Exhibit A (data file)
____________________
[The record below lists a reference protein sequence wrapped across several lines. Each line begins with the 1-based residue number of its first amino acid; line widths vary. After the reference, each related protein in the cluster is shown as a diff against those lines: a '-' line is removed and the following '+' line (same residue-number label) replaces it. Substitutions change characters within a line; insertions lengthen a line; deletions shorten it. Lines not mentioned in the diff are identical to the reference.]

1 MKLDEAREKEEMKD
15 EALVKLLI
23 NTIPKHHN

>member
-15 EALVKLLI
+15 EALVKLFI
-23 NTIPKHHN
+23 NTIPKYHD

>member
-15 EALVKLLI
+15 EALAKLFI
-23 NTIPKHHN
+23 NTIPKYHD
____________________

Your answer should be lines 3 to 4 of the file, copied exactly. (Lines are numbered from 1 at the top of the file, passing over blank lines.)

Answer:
15 EALVKLLI
23 NTIPKHHN